Instructor Q&A

Katherine Catmull is the author of Summer and Bird (Dutton Young Readers/Penguin), one of Booklist’s 2012 Top Ten First Novels for Youth and a TLA Spirit of Texas Reading pick for 2014-2015. Her YA fantasy The Radiant Road comes out from Dutton in January. She is one of four co-authors of The Cabinet of Curiosities (Greenwillow/HarperCollins, 2014), a collection of scary short stories. Catmull is also an actor, freelance arts writer, and a produced and published playwright.

Katherine is teaching a class for the Writers’ League called “He Said, She Said: Dialogue is All About Conflict” on Saturday, September 5 at St. Edward’s University. Read the interview below and visit the class page to learn more.

 Katherine Catmull headshotScribe: Were you an actress, playwright, or writer first? How have you developed into and because of these roles?

Katherine Catmull: I always meant to be a writer, but in college I got stopped cold by fearfulness, by comparing myself to the Greats, by how hard writing is—all the monsters that stop you. So I turned to acting, which is also hard—but theater creates enormous social pressure to just show up and do the work, no matter the monsters. Everyone is depending on you! Show must go on! So you’re forced into working, and of course working is so exhilarating.

Once I hit 40, it became more exhausting to rehearse and perform week in and week out and still drag myself to a day job. Also, I began to want to see something with my own vision out there in the world, rather than working to further a playwright and director’s vision. So I wondered if this theater thing of “just showing up and doing the work” would also work for writing. And it did—though of course, far easier said than done, without all the other people to badger and cheer you on. But I lightened my acting load and started writing short plays, beginning with monologues I wrote for myself to perform at FronteraFest, the yearly fringe festival at the Hyde Park Theatre here in Austin. I also collaborated on some longer plays. That was great practice at not being precious with your writing. Is it working for the play? Great! If not, throw it out! And then, like Wart in The Sword in the Stone, I took all the skills I’d learned from all those experiences, and with enormous effort, wrenched my first novel out of a giant rock. That’s what it felt like, anyway.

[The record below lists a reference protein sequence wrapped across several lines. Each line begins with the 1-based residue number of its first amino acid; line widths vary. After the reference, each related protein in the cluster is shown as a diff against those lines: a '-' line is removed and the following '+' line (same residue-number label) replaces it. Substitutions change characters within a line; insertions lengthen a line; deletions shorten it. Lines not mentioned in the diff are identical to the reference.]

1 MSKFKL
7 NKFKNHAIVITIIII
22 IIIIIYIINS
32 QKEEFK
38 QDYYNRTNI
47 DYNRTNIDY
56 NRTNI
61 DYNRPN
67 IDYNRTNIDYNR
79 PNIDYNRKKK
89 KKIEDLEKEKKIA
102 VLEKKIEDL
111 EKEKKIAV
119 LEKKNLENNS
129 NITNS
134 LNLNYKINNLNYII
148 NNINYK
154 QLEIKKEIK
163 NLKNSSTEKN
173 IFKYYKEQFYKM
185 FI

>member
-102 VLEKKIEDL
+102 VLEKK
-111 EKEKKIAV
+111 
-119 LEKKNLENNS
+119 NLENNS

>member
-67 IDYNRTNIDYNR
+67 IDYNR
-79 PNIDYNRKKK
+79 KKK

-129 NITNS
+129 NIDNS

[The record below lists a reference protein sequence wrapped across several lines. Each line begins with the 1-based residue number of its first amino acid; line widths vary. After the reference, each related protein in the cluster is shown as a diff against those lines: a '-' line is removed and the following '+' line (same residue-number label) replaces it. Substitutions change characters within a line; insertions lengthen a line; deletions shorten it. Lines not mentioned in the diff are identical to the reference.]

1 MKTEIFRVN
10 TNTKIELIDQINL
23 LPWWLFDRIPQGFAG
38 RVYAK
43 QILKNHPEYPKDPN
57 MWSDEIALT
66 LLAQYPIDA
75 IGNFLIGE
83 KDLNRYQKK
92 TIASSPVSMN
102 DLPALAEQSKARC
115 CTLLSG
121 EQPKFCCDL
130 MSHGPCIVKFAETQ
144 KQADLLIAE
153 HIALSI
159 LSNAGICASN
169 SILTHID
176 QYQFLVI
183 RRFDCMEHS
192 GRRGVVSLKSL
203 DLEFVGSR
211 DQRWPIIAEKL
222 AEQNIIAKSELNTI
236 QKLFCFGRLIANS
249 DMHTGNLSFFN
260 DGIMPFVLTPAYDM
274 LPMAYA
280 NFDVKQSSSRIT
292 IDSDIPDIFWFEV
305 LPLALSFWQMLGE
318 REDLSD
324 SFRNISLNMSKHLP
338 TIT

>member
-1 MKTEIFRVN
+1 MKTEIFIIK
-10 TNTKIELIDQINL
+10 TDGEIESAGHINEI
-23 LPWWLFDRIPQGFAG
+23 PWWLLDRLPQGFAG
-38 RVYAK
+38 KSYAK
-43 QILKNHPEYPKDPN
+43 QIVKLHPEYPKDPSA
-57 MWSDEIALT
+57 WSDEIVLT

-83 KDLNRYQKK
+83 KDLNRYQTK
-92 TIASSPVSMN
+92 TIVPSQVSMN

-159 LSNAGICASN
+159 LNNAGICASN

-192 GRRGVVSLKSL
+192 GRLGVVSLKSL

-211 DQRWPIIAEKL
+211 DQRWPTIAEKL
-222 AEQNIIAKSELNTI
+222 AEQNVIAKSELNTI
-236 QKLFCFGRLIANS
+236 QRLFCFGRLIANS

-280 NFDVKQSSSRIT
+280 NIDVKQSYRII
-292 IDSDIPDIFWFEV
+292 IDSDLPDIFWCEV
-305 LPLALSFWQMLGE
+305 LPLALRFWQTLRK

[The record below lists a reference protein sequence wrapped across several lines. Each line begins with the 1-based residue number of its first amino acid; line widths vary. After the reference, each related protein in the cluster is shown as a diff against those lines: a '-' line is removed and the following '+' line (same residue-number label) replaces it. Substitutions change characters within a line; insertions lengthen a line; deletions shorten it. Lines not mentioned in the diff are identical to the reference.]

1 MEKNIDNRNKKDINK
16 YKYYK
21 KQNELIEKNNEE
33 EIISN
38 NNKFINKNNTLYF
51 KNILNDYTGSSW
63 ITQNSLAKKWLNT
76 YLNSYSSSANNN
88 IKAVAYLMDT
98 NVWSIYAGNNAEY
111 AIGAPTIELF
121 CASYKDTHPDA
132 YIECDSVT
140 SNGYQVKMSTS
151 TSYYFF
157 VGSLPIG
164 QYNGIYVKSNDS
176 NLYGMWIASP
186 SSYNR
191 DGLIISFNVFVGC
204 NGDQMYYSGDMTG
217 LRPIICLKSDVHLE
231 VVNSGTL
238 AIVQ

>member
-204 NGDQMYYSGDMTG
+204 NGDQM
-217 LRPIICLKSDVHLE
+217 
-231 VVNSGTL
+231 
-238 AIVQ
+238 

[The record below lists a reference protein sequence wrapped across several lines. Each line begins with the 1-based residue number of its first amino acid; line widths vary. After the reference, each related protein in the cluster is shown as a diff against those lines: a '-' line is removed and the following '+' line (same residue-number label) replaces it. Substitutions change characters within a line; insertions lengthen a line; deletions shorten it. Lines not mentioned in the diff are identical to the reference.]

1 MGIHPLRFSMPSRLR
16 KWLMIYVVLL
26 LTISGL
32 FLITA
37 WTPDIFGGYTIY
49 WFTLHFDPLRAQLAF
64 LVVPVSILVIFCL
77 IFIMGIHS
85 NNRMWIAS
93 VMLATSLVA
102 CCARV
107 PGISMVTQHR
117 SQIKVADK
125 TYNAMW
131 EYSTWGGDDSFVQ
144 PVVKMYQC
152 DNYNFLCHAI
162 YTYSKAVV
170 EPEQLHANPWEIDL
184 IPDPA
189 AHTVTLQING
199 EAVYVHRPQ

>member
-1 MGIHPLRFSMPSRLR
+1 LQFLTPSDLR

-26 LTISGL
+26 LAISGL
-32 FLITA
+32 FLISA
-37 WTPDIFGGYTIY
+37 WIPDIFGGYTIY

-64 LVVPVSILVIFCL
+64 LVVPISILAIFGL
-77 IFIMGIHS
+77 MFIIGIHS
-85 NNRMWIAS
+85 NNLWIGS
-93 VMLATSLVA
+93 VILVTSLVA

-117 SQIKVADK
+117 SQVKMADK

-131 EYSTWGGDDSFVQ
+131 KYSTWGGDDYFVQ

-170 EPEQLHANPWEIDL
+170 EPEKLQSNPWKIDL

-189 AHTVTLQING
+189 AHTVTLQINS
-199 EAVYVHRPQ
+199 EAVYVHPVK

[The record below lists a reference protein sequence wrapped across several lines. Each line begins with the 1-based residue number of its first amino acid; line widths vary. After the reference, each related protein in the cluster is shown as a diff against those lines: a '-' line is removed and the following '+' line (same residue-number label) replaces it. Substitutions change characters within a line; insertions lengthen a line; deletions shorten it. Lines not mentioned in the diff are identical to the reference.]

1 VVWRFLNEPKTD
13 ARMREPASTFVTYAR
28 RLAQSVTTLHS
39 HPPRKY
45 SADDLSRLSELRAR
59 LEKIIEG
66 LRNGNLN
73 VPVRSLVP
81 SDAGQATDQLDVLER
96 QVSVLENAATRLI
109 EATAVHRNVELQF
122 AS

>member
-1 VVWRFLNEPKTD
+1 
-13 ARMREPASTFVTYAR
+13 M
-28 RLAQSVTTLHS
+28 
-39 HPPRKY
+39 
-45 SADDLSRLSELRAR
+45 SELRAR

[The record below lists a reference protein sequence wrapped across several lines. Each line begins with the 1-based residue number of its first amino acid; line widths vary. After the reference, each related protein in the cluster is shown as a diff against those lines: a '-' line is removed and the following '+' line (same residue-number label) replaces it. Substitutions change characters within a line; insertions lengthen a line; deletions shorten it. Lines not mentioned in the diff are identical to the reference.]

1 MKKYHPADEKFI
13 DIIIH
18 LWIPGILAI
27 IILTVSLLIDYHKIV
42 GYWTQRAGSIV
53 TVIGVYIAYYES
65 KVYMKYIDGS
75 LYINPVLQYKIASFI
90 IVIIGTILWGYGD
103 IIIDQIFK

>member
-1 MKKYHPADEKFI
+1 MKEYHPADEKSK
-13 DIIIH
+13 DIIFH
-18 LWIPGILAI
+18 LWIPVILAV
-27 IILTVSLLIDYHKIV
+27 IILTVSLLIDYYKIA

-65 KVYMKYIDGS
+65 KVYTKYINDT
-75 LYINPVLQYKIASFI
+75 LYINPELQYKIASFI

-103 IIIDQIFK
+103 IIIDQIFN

Scribe: What is the biggest thing that people think they know about writing dialogue, that isn’t necessarily true?

KC: There are several of these, as I’ll address in my class. One that’s simple: many people are encouraged in school to use lots of different dialogue tags besides “said.” They’ll have characters “averring” things, or “opining” things, or “ranting” things or “gulping” things or “intoning” things. Don’t do that. While there are a few tags that work when used sparingly— “replied” or “added” or “insisted,” the occasional “snapped” or “barked”—mostly, don’t get cute with those tags. The idea is for them to vanish into the background. Often you don’t need a tag at all, and I’ll get into that, too. Meanwhile, teachers! Stop telling students to do that!

Scribe: What is the most important thing that people don’t know about writing dialogue that they ought to?

KC: We should try to remember, I think—and I count myself as someone who needs to remember this—how rarely people say what they actually mean. In many ways, they hardly ever say what they mean. This is so important to remember.

Scribe: Do you approach dialogue in a play differently than you would dialogue in a novel? What guides you?

KC: Oh, yes. In a novel, you have so much more control over the rhythm of the piece—over where the character pauses, or looks nervously away, or zones out, or raises her voice. In plays, you have to leave room for the actor and director to make those decisions. But you can’t leave so much room that they have no idea. It’s tricky.

— Thanks, Katherine!

Click here to register for Katherine’s class.

Click here for a full schedule of classes.

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